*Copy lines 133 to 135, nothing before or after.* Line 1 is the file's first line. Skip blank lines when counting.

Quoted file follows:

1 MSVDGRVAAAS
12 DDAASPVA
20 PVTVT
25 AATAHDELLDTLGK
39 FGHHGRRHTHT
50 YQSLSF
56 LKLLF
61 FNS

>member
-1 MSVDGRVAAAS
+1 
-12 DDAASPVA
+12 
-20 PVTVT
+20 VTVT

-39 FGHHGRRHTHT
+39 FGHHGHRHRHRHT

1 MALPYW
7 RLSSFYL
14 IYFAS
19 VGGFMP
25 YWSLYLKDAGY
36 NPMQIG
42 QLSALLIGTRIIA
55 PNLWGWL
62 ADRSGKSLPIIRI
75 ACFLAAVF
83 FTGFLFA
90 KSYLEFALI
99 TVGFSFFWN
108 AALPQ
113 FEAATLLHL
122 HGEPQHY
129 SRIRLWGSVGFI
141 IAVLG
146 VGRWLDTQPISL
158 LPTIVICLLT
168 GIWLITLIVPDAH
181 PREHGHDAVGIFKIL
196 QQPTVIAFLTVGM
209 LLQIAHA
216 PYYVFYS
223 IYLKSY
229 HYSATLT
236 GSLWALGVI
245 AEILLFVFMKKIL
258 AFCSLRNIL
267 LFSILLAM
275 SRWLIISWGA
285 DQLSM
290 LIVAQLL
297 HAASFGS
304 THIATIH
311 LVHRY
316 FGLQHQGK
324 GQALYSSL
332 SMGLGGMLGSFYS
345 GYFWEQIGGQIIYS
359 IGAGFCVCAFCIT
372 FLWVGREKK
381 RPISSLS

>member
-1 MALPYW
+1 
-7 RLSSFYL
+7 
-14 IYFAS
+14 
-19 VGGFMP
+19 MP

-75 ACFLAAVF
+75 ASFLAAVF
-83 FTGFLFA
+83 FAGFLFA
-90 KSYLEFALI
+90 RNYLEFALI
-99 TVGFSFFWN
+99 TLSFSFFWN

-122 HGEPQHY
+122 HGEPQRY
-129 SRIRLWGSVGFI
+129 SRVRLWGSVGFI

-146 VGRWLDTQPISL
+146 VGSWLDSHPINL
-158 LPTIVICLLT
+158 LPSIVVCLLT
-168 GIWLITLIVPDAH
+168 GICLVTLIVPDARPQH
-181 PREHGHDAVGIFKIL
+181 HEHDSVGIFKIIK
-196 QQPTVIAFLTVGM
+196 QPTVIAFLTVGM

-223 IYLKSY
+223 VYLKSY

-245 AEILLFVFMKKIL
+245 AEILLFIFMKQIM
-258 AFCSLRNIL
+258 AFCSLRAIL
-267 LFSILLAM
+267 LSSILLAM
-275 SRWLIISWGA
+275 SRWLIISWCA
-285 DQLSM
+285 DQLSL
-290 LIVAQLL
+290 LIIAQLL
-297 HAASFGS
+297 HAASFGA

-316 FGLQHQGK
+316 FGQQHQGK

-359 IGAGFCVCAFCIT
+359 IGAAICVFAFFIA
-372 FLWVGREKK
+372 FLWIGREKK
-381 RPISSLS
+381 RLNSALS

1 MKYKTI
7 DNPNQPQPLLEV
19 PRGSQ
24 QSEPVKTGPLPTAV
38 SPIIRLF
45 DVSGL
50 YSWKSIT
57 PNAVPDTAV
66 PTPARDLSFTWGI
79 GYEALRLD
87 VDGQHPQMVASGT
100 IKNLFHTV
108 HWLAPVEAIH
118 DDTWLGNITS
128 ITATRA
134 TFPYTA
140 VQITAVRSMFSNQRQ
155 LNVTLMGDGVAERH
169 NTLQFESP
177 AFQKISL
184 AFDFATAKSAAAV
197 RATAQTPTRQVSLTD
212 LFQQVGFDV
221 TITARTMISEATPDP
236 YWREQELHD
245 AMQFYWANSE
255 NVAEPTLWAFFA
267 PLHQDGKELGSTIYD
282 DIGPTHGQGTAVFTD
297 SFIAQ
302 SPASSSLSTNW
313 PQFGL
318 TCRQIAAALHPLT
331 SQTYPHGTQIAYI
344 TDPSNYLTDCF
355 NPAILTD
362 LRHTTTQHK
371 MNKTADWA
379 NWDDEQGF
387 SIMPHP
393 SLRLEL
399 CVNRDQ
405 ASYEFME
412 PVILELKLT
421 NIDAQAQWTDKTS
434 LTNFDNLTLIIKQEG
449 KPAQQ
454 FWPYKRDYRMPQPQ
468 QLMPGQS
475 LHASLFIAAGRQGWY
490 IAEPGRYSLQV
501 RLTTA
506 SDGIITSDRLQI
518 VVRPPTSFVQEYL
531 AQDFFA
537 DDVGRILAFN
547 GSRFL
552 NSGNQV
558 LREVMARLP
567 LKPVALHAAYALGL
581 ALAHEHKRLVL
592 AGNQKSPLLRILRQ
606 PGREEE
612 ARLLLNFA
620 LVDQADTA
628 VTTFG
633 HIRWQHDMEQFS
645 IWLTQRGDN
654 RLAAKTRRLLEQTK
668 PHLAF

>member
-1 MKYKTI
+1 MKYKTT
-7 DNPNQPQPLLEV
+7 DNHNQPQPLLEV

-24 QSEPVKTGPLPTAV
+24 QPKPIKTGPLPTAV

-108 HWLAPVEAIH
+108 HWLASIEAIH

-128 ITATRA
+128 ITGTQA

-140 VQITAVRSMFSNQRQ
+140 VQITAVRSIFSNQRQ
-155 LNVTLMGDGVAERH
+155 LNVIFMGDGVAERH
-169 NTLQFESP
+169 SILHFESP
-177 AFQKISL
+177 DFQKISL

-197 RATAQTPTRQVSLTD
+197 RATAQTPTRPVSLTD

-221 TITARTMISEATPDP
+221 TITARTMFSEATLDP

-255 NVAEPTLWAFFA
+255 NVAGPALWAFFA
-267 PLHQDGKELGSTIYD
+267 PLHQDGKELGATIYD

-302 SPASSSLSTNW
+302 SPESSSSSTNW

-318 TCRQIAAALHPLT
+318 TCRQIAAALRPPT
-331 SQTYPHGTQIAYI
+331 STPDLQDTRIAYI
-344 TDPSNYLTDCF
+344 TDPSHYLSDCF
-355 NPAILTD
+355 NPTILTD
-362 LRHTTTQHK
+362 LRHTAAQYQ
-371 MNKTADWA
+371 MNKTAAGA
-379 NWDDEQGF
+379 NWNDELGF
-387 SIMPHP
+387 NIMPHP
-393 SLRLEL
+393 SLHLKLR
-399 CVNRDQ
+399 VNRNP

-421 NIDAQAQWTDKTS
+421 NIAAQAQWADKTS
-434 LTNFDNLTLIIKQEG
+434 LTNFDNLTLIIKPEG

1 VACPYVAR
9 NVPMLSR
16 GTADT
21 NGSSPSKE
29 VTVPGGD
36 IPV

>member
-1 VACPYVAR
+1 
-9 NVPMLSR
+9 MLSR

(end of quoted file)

140 VQITAVRSMFSNQRQ
155 LNVTLMGDGVAERH
169 NTLQFESP